Diversity, Equity, and Inclusion

You may have been involved with diversity training in the past but what is the current standard for diversity, equity, and inclusion (DEI)? When evaluating your current program’s success or implementing changes to your DEI approach, you need to understand each component. It is important to understand the business case for DEI, as well as the societal impact of your efforts. Different perspectives directly influence a product offering. More perspectives make for a better product because different backgrounds with varying life experiences provide unique perspectives that help refine and enhance processes and spur innovation.

Let us first start with diversity and inclusion. The current federal understanding of diversity and inclusion includes the practice of accepting many identities, ethnicities, backgrounds, abilities, cultures, and beliefs. Diversity of thought and perspective is just as important as physical diversity. There are some who cannot tolerate dissent or even a diversity of opinion. Workplace diversity programs should encourage coworkers to discuss ideas and even strong opinions which relate to the business while avoiding non-business conflict.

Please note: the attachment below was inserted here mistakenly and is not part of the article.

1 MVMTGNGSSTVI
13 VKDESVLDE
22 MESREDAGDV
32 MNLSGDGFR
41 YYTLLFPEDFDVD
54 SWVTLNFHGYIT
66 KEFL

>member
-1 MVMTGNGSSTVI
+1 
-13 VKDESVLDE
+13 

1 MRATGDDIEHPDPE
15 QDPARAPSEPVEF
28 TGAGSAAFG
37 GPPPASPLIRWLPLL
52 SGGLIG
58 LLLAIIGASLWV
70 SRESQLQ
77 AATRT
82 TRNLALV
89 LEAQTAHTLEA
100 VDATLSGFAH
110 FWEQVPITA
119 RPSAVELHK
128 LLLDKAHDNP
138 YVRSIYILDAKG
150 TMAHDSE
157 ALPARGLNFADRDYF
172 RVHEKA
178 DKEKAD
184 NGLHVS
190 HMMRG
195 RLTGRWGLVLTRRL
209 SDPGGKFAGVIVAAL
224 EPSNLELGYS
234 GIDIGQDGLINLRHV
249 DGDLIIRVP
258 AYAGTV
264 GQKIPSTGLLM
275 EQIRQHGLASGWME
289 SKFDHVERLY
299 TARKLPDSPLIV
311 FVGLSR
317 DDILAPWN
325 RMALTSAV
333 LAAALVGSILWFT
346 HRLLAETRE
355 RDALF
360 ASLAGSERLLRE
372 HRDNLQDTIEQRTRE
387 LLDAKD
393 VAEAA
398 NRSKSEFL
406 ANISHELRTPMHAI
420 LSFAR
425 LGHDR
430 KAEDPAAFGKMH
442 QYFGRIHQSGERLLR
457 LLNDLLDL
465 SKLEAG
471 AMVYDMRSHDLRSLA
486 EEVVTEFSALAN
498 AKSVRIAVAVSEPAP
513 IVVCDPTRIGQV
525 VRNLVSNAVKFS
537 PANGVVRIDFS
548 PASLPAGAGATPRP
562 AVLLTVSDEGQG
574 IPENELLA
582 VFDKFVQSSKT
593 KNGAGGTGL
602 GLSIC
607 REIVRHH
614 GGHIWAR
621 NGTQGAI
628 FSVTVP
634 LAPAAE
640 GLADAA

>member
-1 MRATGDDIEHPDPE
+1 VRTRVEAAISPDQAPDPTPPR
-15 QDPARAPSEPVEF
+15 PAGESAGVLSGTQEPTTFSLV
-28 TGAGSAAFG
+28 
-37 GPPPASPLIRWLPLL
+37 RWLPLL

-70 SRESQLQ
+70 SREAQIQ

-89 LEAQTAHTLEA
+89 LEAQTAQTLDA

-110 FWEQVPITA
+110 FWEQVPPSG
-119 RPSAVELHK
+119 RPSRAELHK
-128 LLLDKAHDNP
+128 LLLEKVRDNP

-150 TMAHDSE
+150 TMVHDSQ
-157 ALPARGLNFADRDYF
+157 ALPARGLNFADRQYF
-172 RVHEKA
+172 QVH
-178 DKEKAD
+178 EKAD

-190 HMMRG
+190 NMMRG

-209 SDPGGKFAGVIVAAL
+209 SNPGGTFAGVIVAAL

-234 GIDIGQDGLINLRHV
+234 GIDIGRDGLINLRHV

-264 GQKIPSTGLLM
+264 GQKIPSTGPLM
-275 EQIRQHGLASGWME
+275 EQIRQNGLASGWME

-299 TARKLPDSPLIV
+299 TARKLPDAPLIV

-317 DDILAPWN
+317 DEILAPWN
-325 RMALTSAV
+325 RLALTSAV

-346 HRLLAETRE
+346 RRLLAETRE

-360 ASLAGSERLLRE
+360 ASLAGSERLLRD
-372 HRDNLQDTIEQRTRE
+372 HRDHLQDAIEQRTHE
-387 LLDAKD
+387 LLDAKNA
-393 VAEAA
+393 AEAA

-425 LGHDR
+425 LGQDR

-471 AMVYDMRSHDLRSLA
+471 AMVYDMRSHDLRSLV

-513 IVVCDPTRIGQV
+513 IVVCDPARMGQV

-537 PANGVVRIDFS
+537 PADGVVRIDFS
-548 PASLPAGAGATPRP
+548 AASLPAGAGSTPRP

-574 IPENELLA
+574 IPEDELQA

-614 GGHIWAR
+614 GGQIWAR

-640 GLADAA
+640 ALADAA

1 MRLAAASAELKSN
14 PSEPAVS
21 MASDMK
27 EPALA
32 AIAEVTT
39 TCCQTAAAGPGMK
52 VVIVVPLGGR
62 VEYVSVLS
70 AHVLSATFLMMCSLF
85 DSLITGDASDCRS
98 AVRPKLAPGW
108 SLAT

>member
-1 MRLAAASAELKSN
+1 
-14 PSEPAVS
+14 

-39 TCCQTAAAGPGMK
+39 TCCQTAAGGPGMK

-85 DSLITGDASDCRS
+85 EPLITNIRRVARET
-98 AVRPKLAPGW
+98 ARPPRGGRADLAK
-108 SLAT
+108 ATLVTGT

Equity is also important and represents fairness to all workers in hiring, pay, and promotion. There are some common practices to use that encourage equity in the workplace, such as;

  1. Employees should be polite and courteous by not interrupting another person when communicating.
  2. Companies should set goals and use analytics to assess current programs, look for gaps and adjust goals to fill those gaps.
  3. Human resources managers should review job descriptions and eliminate biased hiring practices such as “group-think”
  4. Organizations should provide consistent and relevant training for all employees to reinforce company DEI goals